From farm to villa

Starting in the mid-1st century CE, Loupian was part of a wider development of the villa in Narbonese Gaul. The architectural ascension of the estate model was not the result of a break, but rather a reshuffling of the earlier farm type. A single ensemble was used for structures to underscore the owner's social standing and others for the equipment needed to farm the estate. Significantly, the wings of the early 1st century CE farm where workers were housed were maintained. The addition of a central residence meant that storage areas from earlier periods had to be eliminated. Agricultural implements and equipment were placed in a third section, with the construction of a huge warehouse.

It's possible that such a project required a knowledge of the recommendations of those authors who wrote about agriculture, but it certainly demanded a set of urban skills – given the systematic use of lime cement, specific techniques used to decorate the various rooms and the way in which the bathing area was built. We should not exaggerate the monumentality of the whole. The building on the slope are not built on costly masonry foundations, but on terraces, which were much cheaper to build and closer to farming technology. This example reveals the possibility of the involvement of a upper-class figure from one of the cities in Narbonese Gaul.

Medias

Interactive document - The Loupian Villa under the Early Roman Empire

The Loupian Villa under the Early Roman Empire

In the late 1st century, the estate had the appearance of a villa, organised around three courtyards, with the estate owner's residence in the centre.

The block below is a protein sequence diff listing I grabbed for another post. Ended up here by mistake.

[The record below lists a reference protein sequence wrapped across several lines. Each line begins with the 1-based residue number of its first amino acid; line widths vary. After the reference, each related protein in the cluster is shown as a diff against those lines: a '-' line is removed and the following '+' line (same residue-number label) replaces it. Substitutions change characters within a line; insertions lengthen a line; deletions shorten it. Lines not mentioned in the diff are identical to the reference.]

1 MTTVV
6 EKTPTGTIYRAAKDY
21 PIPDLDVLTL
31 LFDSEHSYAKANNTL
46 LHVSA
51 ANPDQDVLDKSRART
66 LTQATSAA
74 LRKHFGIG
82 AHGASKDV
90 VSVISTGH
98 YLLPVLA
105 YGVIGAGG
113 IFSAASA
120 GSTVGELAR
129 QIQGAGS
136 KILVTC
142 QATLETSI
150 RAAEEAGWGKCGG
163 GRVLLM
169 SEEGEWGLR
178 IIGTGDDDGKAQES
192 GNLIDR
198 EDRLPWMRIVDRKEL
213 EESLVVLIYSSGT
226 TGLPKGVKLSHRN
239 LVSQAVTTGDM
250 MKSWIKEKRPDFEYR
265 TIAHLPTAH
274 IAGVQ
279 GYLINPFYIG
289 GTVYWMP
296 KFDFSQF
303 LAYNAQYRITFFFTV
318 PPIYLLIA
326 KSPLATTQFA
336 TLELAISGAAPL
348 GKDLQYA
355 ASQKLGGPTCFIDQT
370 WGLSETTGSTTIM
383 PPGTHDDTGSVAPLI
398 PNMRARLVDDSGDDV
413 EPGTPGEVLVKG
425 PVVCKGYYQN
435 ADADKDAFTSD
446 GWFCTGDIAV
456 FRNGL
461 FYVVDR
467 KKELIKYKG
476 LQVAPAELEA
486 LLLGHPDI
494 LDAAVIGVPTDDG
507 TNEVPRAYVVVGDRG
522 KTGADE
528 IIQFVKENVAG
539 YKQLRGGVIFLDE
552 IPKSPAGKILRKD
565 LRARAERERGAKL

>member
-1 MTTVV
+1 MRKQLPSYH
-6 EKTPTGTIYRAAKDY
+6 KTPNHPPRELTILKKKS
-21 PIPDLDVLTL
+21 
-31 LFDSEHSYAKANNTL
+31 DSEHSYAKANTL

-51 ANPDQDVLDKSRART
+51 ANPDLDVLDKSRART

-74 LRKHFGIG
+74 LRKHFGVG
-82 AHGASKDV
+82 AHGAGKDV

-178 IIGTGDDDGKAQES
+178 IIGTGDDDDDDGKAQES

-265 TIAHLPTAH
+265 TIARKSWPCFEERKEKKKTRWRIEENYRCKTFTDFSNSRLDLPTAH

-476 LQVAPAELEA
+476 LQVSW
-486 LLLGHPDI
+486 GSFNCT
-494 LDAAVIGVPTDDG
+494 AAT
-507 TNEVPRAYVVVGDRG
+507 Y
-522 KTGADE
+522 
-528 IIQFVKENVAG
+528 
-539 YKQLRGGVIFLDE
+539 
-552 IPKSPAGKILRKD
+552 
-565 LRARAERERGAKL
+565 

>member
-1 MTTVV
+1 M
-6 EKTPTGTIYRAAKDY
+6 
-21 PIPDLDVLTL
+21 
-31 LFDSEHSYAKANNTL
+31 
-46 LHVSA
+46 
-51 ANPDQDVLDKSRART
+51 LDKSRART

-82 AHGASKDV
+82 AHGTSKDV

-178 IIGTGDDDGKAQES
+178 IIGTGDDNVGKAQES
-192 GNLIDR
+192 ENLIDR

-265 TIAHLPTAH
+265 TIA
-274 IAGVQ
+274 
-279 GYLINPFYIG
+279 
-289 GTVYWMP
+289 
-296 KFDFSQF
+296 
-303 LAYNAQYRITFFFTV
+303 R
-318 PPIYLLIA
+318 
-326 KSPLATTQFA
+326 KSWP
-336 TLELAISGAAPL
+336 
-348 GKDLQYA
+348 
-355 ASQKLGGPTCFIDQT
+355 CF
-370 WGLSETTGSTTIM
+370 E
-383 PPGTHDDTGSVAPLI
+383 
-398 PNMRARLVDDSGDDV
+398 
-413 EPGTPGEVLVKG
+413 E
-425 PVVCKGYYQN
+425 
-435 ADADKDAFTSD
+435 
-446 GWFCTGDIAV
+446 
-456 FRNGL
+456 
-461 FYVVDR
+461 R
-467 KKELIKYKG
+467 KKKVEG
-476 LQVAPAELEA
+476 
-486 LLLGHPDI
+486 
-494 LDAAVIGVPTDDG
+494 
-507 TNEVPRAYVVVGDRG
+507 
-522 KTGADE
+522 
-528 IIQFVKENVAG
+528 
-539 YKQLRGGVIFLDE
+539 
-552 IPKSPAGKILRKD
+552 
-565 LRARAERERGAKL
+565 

S. Cugnet / La Forme © MCC
Interactive document - The villa under the Early Roman Empire, the adaptation of an architectural model

The villa under the Early Roman Empire, the adaptation of an architectural model

The architect used the buildings from the previous farm to create a new architectural ensemble, in which we can see the major functions of the villa as described by the various Roman authors. The role of rural residence is clearly visible here.
© Ch. Pellecuer, MCC-DRAC Languedoc-Roussillon
Interactive document - Elevated constructions on the terraces

Elevated constructions on the terraces

These cross-sections show the relative modesty of the project. The site's natural topography, with the presence of small valleys, was used to built well-drained courtyards, and the buildings were built on basic terraces, differing little from agricultural arrangements of the same type.
© Ch. Pellecuer et J.-M. Pène, MCC-DRAC Languedoc-Roussillon

Map of changes in occupation of the Loupian site


© Ch. Pellecuer, MCC-DRAC Languedoc-Roussillon